How to spin bad policy

george-foulkes4x3.jpgGeorge Foulkes on the real agenda behind the Coalition’s dithering over the EUROPOL opt-out 

‘The National Interest’ is a potent political buzz-phrase, but it isn’t completely clear what it means. Is it what is best for the country? Or, what the country thinks is best? The two do not always align. How is it measured, and by whom? 

What is unambiguous is that ‘the National Interest’ is something that you support. No politician of any stripe would ever oppose ‘the National Interest’. As such, it is a phrase that draws assent without having to say anything specific. And when a politician overuses the phrase, it lets you know that they want to persuade you round to their position, but aren’t confident that they have any detailed arguments that you’ll find convincing. It’s a smokescreen, a bluffer’s aid. 

This is what sets off alarm bells over the Coalition government’s plans to opt-out of a whole swathe of EU measures relating to justice and policing. 

Under conditions secured in the Lisbon Treaty, the UK has the ability to opt-out of aspects of the European framework. Up for debate at the moment are 133 measures ranging from the European Arrest Warrant, EUROPOL, cyber-crime and border management. In order to opt-out of some of these measures, the government has to in fact op-out of them all, then apply to opt back in to the specific items it wants to retain. It has until the end of next May to formally make a decision, but murmurs from within the Coalition suggest they will opt out of the whole block of 133 then negotiate back in to between 60 and 100 measures.

When pressed to explain their thinking, Ministers say they have looked at each measure on a case-by-case basis, examining it against ‘the National Interest’. The phrase reappears in releases and statements with disconcerting regularity. Up goes the smokescreen.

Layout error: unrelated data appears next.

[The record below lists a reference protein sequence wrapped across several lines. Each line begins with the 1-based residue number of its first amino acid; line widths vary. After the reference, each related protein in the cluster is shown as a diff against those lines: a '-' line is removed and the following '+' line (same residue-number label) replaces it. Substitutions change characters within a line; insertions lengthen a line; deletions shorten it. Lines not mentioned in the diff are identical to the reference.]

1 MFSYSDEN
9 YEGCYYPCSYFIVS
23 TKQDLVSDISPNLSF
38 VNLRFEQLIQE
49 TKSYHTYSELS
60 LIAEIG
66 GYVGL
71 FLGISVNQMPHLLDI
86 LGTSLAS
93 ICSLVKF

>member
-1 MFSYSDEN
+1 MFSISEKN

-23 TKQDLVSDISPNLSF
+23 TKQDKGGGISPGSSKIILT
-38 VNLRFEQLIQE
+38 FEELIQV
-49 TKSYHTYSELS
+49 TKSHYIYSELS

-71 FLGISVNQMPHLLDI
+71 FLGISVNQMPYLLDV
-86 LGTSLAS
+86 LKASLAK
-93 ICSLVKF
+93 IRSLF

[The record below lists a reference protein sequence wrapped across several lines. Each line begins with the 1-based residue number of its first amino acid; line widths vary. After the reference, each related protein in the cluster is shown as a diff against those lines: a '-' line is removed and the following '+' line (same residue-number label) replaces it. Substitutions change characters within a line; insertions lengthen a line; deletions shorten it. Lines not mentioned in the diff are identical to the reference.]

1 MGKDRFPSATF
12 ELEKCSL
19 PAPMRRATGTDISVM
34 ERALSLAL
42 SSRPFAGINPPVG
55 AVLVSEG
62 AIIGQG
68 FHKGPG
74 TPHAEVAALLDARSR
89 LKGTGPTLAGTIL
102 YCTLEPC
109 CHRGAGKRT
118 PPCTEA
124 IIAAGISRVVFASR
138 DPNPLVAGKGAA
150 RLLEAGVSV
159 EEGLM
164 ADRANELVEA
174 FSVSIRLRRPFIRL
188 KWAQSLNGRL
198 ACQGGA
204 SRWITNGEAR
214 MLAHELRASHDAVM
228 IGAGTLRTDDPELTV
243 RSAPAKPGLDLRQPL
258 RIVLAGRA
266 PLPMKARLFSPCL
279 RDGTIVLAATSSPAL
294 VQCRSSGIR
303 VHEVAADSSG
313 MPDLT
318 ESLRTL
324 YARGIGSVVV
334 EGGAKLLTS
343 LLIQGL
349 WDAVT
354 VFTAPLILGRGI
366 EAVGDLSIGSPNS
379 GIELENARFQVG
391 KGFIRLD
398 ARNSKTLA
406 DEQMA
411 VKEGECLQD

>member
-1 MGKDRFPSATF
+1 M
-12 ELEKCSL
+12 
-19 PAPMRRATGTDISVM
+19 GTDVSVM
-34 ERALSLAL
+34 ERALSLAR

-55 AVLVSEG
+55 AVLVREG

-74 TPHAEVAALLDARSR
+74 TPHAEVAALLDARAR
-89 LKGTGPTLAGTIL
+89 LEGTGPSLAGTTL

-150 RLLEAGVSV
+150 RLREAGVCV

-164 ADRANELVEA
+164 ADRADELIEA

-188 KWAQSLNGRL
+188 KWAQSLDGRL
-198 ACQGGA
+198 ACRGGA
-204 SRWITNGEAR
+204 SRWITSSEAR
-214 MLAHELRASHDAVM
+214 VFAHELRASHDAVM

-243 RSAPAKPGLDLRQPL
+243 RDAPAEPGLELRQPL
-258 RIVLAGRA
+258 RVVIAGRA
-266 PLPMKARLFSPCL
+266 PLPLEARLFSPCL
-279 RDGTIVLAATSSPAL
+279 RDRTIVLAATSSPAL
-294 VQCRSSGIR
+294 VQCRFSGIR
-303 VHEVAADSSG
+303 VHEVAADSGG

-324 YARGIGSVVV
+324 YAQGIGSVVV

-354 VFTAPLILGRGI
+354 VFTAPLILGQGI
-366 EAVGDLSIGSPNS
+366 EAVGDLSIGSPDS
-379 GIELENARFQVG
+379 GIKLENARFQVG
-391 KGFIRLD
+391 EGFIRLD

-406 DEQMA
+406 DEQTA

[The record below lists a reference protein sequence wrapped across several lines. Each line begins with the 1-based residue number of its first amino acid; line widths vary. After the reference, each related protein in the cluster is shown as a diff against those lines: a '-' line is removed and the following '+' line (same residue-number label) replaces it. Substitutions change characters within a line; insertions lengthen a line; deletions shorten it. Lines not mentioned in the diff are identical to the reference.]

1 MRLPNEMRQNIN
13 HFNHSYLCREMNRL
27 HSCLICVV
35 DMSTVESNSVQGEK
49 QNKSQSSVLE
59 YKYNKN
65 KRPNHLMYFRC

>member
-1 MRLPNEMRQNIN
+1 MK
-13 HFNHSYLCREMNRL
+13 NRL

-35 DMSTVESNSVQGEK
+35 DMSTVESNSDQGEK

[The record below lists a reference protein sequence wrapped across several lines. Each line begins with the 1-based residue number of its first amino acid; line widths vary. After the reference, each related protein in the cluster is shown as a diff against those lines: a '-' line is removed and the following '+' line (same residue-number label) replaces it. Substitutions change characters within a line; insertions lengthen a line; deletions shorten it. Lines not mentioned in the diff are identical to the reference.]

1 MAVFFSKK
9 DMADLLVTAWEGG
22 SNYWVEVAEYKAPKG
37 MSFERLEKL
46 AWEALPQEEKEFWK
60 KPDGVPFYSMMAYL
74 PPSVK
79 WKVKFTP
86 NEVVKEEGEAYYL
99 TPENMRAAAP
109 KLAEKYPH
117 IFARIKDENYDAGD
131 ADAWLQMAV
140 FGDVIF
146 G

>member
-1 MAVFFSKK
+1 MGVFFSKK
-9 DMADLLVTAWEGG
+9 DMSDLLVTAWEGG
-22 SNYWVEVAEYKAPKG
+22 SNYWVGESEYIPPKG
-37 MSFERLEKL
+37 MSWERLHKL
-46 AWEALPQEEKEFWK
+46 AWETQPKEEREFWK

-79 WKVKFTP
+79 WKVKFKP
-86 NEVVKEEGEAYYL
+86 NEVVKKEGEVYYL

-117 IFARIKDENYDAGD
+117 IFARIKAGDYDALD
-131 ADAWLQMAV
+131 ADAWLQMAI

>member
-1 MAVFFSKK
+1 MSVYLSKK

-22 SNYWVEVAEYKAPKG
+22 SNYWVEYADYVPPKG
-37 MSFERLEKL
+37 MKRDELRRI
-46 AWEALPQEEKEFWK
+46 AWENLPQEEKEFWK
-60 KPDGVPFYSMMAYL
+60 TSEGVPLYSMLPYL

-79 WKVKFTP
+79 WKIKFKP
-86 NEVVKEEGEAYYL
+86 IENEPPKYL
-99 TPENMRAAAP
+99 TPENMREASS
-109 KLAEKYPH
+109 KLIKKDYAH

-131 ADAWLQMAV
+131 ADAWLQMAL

There are two key problems with the government’s likely plan of action. The first is the cost to the UK of permanently opting-out of some of the measures, with EUROPOL a particular concern.

A report by the Lords EU Select Committee, debated this evening, expressed the view that “none of the concerns expressed by the Government [...] outweigh the benefits to the UK of Europol’s assistance to national police and law enforcement agencies in the fight against cross-border threats (including terrorism) and serious organised crime.” 

Rarely has an all-party report been so damning of the government line. 

The second problem is the cost of what the government hopes to retain. Opting back in is not a straightforward process. There is no guarantee that negotiations would be successful and we might find ourselves locked out of key crime-fighting tools. Ensuring that this doesn’t happen will require a large and wholly avoidable expenditure of diplomatic capital.

The rewards that the Government hopes to win by such a policy are largely intangible. The measures they hope to scrap are mostly technical points relating to the definition of certain crimes.

What is really driving this agenda, behind the smokescreen, is the streak of destructive Euro-scepticism that runs through the Tory backbench. In this instance, it is clear that ‘the National Interest’ is standing in for ‘the interest of a small, bullying minority’. David Cameron is trying to paint himself as a national champion, but in fact he’s having his arm twisted. It is a clever piece of political spin, but it’s a disastrous piece of policy that could leave the UK dangerously exposed to crime and terror.   

Lord George Foulkes of Cumnock is a backbench Labour Peer in the House of Lords

Published 1st July 2013

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